For the past year and a half, I’ve followed U.S. efforts in Iraq for the Foreign Policy Association. We always predicted a bumpy road for the nascent democracy in post-American Iraq, but even I wouldn’t have guessed at the tumultuous instability currently rocking the country. To put things in perspective, I’ve compiled a brief timeline:
Sunday, December 18: In the pre-dawn hours, the last American soldier leaves Iraq… after nine tumultuous years spent battling insurgency, and engaged in reconstruction and nation-building.
Monday, December 19: Hours after the final U.S. convoy crosses into Kuwait, Nouri al-Maliki’s hardline Shi’a government surprised international observers upon announcement that an arrest warrant had been issued for his Vice President, the prominent Sunni politician, Tareq al-Hashemi. ALSO, Saleh al-Mutlak’s al-Iraqiya bloc (the party of Hashemi and Ayad Allawi, the man who almost saved Iraq) quit parliament, labeling Maliki a “dictator” for increasing political marginalization at all levels.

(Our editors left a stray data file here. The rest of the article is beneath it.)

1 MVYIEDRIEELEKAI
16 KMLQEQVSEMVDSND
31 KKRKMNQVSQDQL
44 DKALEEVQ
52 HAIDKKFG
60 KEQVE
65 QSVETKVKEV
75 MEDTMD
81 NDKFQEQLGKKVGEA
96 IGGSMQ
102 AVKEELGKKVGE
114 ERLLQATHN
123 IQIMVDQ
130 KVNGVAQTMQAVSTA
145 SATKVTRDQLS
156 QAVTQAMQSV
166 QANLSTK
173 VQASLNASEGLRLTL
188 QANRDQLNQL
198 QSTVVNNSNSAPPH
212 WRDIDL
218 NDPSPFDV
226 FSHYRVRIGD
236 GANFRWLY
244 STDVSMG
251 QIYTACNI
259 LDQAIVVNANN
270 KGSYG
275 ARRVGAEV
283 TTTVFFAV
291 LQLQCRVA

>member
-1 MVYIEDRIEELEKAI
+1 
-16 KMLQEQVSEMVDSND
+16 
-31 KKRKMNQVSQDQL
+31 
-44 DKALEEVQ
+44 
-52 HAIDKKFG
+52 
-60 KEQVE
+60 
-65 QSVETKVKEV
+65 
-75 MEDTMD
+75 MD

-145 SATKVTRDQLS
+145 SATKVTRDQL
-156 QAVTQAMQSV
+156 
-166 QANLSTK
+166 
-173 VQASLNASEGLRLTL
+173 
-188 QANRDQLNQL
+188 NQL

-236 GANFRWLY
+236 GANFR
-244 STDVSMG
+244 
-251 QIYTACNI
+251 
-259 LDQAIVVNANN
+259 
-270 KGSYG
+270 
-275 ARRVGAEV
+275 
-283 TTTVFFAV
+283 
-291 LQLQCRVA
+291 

Wednesday, December 21: Having tracked down Hashemi in semi-autonomous Kurdistan, Maliki demands his return to face prosecution. Maliki also threatened to purge his government of all officials who refuse to work with him.
Thursday, December 22: A dozen coordinated explosions in Baghdad kill more than sixty people — the first major violence since the U.S. military completed its pull-out.
If I put on my analyst’s hat, it’s pretty obvious that what’s happening in Iraq, in the days since U.S. withdrawal. Maliki is very comfortable playing sectarian politics, shielded by the authority of parliamentary majority. The opposition’s decision to quit the field will only secure his grasp on power. Meanwhile, Sunni insurgents are anxious to demonstrate that the government does not enjoy that old Weberian chestnut… a legitimate monopoly on the means of violence within the country.
What’s most alarming to me is the fact that with every disenfranchised Sunni and alienated Kurd in parliament, Maliki makes himself and his fellow Shi’as gradually more reliant on their friendly neighbors to the East.
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